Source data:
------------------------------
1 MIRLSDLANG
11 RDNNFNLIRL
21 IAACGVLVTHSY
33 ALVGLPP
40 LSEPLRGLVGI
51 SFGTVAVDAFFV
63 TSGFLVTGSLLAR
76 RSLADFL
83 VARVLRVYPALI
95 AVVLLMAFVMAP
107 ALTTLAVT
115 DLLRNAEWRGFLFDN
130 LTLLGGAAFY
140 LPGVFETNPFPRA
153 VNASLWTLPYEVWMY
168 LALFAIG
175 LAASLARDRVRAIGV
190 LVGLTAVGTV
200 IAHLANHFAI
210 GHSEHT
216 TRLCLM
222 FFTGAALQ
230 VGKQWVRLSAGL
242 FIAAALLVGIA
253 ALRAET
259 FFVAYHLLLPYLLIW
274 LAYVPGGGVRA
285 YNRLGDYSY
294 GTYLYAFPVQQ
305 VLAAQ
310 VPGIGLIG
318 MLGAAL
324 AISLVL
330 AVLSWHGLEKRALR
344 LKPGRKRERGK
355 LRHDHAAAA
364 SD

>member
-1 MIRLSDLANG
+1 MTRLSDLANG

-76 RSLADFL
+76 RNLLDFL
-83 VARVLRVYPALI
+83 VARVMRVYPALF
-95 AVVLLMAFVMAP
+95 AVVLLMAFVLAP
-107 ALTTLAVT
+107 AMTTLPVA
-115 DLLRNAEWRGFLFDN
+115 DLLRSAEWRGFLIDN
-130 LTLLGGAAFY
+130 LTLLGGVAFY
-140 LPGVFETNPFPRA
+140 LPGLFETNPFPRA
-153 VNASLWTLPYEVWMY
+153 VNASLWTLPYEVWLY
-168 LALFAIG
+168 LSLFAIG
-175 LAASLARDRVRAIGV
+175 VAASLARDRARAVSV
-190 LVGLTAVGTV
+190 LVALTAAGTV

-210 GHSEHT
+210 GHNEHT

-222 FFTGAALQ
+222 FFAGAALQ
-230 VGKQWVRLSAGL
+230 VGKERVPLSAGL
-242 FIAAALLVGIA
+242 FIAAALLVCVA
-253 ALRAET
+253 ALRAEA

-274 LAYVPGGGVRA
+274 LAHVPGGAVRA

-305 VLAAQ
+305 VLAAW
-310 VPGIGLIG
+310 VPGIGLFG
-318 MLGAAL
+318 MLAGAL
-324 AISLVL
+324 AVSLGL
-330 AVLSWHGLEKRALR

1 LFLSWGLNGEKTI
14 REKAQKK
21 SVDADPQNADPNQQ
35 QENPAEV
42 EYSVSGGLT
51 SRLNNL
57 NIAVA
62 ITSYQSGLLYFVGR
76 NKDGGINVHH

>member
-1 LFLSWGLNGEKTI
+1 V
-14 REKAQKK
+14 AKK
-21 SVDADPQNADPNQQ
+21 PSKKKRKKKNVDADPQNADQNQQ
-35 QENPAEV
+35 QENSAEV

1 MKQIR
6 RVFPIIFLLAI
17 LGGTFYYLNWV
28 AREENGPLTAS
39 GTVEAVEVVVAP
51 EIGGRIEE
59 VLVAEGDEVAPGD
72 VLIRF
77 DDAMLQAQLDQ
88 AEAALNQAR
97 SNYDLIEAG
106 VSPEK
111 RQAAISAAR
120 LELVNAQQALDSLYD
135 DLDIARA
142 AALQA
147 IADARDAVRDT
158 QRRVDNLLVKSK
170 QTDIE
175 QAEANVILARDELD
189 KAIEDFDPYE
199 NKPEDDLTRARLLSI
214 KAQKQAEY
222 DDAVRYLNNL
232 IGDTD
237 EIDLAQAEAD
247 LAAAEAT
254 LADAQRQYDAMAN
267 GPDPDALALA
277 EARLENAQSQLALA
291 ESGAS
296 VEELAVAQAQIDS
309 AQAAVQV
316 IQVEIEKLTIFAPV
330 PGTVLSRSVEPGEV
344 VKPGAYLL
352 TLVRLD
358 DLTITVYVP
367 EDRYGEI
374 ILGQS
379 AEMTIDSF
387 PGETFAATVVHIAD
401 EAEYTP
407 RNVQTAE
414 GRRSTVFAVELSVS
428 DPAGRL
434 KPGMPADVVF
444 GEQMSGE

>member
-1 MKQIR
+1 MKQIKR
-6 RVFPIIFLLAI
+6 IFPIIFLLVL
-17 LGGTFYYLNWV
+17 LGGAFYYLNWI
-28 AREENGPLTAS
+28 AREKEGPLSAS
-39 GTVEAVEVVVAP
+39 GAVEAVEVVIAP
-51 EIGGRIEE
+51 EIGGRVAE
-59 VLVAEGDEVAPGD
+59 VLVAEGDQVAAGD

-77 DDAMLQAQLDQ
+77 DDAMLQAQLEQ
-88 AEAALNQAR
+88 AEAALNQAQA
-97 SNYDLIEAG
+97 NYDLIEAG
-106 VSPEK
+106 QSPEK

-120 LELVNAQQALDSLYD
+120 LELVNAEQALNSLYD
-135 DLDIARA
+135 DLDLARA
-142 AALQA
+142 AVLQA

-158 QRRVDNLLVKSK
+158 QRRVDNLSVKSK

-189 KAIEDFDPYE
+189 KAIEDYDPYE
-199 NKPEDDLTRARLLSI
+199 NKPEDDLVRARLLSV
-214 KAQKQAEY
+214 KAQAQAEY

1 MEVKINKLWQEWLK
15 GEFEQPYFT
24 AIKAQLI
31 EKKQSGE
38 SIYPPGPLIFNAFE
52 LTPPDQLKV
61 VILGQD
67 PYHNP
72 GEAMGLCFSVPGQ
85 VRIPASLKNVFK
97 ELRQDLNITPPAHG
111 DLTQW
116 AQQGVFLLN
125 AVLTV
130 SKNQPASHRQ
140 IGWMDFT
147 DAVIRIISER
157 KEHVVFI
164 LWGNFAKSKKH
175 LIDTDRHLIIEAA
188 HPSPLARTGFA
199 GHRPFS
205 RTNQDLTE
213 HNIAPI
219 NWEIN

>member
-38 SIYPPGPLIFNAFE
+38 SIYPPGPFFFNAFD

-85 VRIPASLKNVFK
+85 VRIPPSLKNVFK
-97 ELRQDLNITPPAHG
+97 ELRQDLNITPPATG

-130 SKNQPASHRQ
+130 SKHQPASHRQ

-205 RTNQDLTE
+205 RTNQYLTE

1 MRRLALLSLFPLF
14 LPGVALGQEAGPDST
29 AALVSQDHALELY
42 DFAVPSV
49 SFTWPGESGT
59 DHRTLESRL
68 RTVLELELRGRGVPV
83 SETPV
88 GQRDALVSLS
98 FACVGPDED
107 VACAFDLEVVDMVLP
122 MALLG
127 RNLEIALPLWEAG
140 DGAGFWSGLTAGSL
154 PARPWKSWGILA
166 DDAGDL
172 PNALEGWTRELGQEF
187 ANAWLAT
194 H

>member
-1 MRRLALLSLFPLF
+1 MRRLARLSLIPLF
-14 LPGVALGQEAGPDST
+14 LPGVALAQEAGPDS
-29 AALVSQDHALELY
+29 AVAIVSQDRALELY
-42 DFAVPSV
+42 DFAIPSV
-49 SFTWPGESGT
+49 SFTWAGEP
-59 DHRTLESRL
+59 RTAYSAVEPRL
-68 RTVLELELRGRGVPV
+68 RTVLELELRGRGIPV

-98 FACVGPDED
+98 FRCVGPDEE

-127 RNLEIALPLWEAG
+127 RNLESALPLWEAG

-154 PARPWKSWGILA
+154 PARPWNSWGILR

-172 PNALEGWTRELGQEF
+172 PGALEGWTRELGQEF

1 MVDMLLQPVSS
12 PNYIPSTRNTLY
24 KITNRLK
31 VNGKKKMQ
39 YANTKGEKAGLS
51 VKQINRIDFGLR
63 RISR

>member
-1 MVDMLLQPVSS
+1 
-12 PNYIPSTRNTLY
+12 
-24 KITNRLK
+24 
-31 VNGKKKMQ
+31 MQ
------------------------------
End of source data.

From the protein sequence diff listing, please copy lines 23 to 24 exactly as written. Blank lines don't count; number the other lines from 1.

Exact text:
230 VGKQWVRLSAGL
242 FIAAALLVGIA